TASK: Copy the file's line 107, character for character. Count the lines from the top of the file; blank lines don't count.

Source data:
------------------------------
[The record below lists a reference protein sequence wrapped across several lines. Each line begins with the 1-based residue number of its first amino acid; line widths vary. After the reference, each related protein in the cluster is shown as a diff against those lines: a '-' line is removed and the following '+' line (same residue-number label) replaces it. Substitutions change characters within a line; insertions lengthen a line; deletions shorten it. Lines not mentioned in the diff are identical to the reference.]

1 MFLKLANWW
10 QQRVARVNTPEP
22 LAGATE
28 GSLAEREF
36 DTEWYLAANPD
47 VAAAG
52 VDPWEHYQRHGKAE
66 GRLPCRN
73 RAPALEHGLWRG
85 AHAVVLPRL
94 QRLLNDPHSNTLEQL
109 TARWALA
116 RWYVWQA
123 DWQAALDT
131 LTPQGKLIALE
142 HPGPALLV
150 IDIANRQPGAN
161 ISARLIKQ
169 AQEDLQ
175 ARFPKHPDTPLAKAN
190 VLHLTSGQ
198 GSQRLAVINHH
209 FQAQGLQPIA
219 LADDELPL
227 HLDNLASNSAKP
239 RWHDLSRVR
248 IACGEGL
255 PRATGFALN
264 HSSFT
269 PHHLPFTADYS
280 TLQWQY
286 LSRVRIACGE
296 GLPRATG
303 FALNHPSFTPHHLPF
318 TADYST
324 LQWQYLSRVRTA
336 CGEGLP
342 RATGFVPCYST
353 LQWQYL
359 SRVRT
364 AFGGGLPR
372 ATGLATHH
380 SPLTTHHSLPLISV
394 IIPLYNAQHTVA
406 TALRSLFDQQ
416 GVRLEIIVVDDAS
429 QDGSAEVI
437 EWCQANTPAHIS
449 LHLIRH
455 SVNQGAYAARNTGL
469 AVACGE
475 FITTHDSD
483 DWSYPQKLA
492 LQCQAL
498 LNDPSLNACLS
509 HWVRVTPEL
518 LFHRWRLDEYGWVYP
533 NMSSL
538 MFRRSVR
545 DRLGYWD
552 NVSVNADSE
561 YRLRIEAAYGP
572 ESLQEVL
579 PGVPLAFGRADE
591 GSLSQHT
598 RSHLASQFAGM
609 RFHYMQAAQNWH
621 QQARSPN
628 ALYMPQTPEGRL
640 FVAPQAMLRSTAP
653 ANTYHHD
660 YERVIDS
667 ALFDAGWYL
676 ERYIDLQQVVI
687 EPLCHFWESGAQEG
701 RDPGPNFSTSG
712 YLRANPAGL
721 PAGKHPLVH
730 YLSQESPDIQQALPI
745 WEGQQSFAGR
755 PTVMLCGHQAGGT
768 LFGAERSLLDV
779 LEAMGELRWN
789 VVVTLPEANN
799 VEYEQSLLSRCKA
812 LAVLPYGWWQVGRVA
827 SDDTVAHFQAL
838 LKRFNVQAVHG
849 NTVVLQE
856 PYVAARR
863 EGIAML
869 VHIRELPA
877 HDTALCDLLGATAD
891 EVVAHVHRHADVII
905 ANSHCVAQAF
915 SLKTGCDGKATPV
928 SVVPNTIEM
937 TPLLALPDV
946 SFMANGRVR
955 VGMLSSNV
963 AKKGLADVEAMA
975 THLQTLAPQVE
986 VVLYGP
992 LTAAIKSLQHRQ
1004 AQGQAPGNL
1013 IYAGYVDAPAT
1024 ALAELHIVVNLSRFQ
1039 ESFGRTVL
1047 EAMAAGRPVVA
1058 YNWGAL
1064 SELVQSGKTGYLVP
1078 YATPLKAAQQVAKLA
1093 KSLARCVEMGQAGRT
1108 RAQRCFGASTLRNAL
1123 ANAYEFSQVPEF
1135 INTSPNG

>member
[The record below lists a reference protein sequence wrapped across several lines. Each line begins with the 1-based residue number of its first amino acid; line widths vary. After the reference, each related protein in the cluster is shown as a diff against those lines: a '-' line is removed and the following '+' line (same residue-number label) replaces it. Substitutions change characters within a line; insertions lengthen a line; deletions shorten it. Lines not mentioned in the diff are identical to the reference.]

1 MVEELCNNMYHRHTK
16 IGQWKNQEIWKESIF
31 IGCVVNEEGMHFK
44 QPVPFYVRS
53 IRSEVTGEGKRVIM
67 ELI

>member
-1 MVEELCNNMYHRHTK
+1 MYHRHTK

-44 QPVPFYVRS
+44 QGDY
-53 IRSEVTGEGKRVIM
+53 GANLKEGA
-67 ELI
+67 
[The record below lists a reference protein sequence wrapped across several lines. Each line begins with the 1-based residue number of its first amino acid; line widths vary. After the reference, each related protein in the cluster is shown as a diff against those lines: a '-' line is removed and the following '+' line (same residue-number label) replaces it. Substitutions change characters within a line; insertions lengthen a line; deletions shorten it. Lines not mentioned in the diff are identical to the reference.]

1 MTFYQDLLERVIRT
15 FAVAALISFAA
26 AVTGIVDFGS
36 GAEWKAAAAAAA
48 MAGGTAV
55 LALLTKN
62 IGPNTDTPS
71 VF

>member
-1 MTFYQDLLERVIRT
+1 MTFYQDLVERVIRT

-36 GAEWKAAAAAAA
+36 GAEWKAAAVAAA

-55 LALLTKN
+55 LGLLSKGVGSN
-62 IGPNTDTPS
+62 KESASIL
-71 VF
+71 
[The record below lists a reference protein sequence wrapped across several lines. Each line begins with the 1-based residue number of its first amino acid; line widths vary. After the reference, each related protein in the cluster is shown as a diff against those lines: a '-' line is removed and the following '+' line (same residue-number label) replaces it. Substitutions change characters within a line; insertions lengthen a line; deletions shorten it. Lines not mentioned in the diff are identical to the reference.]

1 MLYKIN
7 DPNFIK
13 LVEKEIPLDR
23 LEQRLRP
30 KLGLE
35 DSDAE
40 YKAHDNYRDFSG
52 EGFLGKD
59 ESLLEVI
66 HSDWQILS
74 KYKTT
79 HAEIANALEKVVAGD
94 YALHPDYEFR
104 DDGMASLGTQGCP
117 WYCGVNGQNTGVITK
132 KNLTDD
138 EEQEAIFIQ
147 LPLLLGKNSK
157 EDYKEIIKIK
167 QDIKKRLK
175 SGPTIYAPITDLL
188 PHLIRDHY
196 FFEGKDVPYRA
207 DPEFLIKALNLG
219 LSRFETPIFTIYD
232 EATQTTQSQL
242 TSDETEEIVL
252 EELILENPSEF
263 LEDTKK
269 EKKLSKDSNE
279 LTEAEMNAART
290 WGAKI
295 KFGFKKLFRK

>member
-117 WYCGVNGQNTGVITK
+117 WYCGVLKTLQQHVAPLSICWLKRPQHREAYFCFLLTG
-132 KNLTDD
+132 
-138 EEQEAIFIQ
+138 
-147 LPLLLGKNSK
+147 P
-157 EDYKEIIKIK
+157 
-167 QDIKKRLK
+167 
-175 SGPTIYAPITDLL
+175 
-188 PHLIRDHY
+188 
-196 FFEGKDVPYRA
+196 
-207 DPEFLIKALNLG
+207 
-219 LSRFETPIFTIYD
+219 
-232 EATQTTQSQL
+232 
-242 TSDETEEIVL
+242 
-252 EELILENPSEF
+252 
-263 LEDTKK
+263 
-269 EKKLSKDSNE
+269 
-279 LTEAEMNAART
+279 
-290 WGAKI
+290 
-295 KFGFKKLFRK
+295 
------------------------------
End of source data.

1013 IYAGYVDAPAT